The story of a rock kopje in the northern Serengeti, and daily life in the Serengeti's best new camp hidden within it.
Tue, Feb 17, 2015
We often take these primates for granted, they are particularly successful in northern Tanzania, highly intelligent and occasionally responsible for the systematic terrorism of picnickers, chefs, storekeepers and lodge managers silly enough to give them an opportunity for theft.
Scientific name Papio anubis - after the Egyptian God Anubis a deity with a mans body and the head of a jackal. The muzzle like quality of the Olive baboon's jaw reflects this.
We found them early morning, not far from the lodge. Their amber eyes are really striking at the right time of day.
You cannot help but see the similarities in our own behavior, they make for very entertaining safari observations!
If you don't look closely then you might mistake these padded prints for the tracks of one our large carnivores - the big toes and thumbs are a dead give away so don't get caught out by your guide!
Firstly the pedicure......
....then a wash, groom and blow dry......
....and I'll have my nails done please!
These two chums (a subordinate adult male and a young female) were such fun.
nothing like a catch up on troop gossip followed by a snooze in the sunshine.
Fri, Jan 30, 2015
Jana and I are massive chameleon fans....perhaps obsessively so.
During our first interview with Nomad a good portion of our allotted time was spent in the boss's bushes with a flash light - trying to teach him how to spot these little creatures at night. On the same interview I also got lost in his house trying to find the toilet (guide extraordinaire - without the sense of direction) there were a few baffled silences punctuated by a fair amount of eyebrow raising but he still hired us! A glutton for punishment.
Since October 2013 we have been scouring the Serengeti to find and photograph our favourite lizard for the blog, this week brought with it success!
Here's a few reasons why we love a chameleon......
The feet, five toes on each foot have been joined into two opposing bundles giving them a pincer like grasp that is perfect for climbing trees.
The Eyes have it, perhaps the most distinctive eyes of any reptile. The upper and lower eyelids have joined with only a pinhole for the pupil to see through, each eye can pivot and focus independently of the other giving the Chameleon 360-degrees of vision! Try doing that now..
The species here is a Flap Necked Chameleon - you can see the armour plated neck flap here.
Dragon spikes on the spine, belly and chin serve to make them look less digestible and as an outline breaker for camouflage.
Specialised cells beneath the skin can rapidly intensify and disperse pigment allowing them to change colour at will. Different species do this for a variety of reasons but it is behaviour most commonly employed for courtship, intimidation, temperature control, camouflage and those horrifying moments when you show up to a party wearing the same outfit as someone you don't particularly like!
Let's not forget that a chameleon hunts its insect prey firing a tongue longer than it's body out of it's mouth and onto it's unfortunate quarry. The "ballistically projected" tongue is powered by an elastic mechanism and can hit prey in under 0.07 seconds!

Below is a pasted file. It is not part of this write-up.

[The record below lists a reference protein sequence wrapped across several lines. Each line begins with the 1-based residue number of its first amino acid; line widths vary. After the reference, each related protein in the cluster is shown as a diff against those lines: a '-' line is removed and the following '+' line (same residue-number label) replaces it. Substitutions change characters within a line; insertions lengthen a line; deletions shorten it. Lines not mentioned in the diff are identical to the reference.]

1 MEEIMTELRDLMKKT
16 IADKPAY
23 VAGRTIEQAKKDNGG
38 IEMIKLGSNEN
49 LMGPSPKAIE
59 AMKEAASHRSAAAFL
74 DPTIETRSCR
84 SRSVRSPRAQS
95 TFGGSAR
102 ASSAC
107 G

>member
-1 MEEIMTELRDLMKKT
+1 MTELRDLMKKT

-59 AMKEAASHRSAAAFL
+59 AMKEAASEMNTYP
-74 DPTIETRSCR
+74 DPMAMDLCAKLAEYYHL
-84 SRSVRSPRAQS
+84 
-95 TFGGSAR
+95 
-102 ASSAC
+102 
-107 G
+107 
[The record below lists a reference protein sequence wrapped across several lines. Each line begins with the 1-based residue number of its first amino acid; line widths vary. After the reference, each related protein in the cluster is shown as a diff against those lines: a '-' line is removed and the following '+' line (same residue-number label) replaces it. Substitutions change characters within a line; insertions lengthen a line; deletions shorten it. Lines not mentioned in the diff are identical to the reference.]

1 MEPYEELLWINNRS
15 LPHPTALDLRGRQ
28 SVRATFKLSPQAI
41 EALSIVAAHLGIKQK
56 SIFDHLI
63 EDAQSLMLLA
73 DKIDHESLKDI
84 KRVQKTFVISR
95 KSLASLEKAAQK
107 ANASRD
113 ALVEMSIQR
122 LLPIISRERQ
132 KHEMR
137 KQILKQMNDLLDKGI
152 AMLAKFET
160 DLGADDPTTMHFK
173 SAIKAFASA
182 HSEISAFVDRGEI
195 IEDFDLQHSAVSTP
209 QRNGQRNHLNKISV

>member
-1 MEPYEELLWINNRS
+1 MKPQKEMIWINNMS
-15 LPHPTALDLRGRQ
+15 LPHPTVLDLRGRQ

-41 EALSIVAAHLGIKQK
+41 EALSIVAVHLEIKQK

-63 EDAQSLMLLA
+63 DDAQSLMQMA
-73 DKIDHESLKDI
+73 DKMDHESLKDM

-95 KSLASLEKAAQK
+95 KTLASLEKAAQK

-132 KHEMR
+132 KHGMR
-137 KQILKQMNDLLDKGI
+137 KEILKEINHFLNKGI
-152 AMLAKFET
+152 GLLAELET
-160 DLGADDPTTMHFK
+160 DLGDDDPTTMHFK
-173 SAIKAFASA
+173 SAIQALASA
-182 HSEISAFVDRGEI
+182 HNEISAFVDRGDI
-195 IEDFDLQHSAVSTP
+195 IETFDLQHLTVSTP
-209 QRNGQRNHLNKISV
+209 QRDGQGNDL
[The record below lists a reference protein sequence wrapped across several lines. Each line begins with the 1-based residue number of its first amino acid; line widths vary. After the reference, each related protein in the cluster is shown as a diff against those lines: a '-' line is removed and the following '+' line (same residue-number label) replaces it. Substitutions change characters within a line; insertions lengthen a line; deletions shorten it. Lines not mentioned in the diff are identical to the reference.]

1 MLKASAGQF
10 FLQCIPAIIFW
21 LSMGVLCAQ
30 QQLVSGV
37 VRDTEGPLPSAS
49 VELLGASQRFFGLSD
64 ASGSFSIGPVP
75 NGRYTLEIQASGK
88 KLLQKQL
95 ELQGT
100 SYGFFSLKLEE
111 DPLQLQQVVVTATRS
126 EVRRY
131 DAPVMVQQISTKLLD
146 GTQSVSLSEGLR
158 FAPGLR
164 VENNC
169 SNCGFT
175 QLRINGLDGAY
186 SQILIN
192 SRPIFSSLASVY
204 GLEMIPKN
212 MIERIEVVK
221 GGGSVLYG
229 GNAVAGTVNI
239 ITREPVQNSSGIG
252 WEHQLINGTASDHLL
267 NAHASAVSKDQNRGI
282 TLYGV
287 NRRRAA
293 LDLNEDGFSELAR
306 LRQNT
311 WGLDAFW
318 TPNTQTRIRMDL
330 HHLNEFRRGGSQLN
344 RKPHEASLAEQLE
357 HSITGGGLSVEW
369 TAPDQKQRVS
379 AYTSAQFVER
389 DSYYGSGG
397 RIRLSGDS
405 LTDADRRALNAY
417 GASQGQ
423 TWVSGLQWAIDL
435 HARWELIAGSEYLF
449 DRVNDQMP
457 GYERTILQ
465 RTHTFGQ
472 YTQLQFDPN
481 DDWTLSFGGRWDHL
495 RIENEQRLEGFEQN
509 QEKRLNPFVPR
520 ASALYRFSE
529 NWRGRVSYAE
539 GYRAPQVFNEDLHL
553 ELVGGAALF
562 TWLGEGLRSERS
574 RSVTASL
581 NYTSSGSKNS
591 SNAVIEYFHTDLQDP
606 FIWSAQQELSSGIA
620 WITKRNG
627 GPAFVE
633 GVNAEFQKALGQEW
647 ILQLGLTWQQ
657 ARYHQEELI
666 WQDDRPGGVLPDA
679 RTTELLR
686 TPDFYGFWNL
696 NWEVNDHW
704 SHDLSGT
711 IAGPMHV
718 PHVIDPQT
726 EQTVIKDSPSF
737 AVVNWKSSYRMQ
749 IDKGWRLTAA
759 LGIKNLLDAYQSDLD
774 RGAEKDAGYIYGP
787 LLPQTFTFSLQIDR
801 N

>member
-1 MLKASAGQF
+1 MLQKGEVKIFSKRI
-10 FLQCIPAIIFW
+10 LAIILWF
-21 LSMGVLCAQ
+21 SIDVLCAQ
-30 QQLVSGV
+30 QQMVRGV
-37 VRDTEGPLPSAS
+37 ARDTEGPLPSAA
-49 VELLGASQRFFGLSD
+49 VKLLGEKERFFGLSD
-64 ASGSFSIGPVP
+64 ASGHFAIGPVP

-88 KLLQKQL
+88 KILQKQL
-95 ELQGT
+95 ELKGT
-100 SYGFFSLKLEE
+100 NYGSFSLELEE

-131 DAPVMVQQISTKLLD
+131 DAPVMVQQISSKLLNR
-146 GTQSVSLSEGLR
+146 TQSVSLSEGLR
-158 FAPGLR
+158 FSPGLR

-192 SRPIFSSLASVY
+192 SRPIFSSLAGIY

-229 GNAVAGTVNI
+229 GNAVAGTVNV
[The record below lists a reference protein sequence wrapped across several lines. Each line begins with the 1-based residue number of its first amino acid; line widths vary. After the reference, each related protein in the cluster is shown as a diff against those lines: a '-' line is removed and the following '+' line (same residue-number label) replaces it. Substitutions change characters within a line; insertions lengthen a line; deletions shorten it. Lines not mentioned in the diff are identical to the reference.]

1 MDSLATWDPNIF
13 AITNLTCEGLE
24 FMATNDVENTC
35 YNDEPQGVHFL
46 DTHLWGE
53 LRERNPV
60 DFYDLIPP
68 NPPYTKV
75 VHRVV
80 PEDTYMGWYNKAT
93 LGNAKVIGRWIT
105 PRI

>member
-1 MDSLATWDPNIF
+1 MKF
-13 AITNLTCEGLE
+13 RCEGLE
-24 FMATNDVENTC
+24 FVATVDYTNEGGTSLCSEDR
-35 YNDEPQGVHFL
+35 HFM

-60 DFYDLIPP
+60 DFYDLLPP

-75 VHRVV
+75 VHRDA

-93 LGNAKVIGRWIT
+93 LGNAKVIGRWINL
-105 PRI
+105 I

What's not to love?!
Sun, Jan 18, 2015
We were entertained for hours with this little breeding herd of Elephants.
It's fantastic to see such a lot of youngsters together and, as siblings and cousins so often are, they were full of nonsense in the cooling of the late afternoon.
Thu, Jan 8, 2015
On leaving the house yesterday morning a flash of pink caught the eye.
A closer inspection revealed an insect so intricately coloured, so psychedelically designed, that it is nearly impossible to imagine this could have occurred naturally.
The Eyed Flower Mantid.
Fact is stranger than fiction and this creature would fit on the cover of a Jimmy Hendrix record; even Dali would have found this painting weird!!
As the name suggests this design facilitates the ambush predator to stake out flowering plants awaiting the unsuspecting pollinators that make up most of its diet.
The eye on the back of the wings is most striking of all, it`s very unusual to see an asymmetric pattern like this in the natural world - I think that is why we find this thing so difficult to believe.
The triangular head and large, compound eyes are a signature characteristic of the order mantodea - an order containing nearly two and a half thousand species.
The forelegs, above and below, have developed into a fearsome, grasping apparatus - they lash out with lightning speed, digging vicious spikes into the insects on their menu and proceeding to eat them alive (often head first!).
Alert and calculating - the little predator pays close attention to Jana's camera.
Quite the poser - but as the saying goes; "if you've got it, flaunt it" - too right.
A close up of the eye design, if we'd have showed you this picture first and asked you what it was- what would you have guessed?
Sat, Jan 3, 2015
No need for a long introduction here - new arrivals on the kopje and we had one of those moments, the sighting couldn't have been better!
The perfect start to 2015, there are two leopard cubs being raised next door.
All our best wishes for your own New Year.
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